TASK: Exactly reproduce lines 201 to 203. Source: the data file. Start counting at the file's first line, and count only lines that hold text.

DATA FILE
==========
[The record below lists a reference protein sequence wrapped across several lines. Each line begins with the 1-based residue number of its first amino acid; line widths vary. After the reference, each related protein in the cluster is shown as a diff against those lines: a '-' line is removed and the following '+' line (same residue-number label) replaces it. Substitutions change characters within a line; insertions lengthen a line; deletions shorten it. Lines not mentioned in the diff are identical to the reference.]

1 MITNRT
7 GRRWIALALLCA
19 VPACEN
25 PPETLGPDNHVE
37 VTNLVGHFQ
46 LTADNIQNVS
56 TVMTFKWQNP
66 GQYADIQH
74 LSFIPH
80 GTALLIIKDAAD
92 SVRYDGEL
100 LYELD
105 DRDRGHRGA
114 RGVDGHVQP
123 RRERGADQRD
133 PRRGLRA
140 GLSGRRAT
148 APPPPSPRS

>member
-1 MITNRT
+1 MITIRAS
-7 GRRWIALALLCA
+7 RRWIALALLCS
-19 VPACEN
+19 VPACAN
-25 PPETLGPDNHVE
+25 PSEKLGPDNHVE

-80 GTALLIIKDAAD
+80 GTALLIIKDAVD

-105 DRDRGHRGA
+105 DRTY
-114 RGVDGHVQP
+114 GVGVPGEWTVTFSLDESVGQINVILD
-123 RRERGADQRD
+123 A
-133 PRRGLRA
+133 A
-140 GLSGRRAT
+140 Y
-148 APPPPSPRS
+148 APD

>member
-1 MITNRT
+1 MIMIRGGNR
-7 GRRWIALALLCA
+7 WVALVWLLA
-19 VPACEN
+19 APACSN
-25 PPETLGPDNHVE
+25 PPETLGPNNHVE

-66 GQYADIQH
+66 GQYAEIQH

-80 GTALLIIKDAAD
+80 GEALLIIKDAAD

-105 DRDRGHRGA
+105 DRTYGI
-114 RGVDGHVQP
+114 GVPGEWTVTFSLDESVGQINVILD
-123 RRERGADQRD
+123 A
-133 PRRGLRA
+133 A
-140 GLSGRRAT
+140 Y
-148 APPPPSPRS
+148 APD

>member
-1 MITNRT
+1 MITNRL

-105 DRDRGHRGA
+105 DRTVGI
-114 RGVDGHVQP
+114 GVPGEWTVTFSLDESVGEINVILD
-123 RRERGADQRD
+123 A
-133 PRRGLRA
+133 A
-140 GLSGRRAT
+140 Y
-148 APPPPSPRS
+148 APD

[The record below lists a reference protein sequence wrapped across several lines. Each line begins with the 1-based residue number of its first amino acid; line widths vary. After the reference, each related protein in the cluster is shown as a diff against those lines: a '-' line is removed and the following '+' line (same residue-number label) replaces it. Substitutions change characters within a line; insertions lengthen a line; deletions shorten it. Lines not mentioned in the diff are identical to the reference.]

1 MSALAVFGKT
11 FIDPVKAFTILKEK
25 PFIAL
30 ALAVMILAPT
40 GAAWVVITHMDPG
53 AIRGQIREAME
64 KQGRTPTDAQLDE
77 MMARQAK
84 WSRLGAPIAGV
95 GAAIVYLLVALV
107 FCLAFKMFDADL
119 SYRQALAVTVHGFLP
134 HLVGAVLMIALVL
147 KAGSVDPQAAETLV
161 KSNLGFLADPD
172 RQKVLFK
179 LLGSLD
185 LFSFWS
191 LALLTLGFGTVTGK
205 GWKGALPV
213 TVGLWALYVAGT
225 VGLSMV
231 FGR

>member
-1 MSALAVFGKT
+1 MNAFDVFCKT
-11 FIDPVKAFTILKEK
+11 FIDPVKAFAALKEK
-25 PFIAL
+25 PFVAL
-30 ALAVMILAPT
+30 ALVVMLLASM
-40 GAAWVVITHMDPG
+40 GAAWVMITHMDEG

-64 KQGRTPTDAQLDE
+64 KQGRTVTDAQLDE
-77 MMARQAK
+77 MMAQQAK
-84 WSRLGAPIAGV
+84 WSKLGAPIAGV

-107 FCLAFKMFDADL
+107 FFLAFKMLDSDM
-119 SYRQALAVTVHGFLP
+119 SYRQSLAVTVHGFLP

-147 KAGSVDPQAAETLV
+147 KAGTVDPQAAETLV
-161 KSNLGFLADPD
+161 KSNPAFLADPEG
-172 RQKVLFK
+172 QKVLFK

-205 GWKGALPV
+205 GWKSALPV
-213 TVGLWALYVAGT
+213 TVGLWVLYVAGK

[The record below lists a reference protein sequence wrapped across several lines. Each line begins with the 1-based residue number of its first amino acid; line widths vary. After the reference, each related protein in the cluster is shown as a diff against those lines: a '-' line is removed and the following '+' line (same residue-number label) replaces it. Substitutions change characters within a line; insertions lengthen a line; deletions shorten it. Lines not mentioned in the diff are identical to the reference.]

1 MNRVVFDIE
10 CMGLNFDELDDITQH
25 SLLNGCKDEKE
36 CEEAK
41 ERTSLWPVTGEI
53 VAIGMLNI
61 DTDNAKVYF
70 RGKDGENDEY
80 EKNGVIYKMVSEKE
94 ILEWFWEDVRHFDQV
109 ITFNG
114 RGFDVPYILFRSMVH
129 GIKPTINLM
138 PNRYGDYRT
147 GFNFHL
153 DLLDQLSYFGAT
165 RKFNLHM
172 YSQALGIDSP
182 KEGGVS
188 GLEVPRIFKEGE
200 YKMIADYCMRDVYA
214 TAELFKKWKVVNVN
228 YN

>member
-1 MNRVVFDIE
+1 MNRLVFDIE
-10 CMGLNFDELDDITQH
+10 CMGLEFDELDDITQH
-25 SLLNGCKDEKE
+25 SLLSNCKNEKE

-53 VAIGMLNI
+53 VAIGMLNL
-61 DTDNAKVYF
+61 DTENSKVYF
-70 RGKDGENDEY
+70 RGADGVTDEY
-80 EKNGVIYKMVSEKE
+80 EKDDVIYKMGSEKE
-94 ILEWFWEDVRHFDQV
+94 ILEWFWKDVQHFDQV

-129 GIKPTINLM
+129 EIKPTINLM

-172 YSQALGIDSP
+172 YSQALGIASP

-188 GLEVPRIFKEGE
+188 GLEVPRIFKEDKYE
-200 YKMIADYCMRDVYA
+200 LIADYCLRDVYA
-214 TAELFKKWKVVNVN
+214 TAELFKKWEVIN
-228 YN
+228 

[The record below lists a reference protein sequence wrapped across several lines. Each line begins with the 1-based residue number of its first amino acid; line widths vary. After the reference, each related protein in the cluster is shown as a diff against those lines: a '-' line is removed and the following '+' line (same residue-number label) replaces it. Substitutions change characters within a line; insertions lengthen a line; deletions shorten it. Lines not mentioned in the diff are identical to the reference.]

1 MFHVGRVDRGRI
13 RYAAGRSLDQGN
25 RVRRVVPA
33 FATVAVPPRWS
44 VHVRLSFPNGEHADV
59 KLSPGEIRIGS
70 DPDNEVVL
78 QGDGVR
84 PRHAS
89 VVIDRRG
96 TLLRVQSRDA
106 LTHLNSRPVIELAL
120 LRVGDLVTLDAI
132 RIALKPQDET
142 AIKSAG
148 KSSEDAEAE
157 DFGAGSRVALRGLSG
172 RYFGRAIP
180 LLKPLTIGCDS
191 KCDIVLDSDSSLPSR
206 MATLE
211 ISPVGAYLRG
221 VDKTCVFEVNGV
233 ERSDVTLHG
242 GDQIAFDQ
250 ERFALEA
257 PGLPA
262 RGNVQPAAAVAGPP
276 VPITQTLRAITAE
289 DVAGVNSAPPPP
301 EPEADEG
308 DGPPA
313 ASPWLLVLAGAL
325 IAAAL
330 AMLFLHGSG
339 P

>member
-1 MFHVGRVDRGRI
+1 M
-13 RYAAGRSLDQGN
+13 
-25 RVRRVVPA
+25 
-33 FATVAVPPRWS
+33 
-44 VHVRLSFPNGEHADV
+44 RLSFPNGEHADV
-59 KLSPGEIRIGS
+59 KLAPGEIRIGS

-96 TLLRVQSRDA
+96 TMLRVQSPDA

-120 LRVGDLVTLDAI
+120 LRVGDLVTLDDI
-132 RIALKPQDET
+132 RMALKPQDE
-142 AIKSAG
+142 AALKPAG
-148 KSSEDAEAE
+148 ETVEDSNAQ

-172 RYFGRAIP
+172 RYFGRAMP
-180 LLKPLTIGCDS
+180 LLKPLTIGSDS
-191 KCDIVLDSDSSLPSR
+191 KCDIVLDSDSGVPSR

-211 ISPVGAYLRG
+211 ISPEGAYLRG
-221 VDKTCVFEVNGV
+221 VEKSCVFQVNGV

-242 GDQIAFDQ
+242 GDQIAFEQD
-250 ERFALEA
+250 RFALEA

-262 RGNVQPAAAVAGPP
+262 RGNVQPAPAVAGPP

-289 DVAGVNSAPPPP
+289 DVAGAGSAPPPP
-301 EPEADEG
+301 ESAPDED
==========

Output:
89 VVIDRRG
96 TLLRVQSRDA
106 LTHLNSRPVIELAL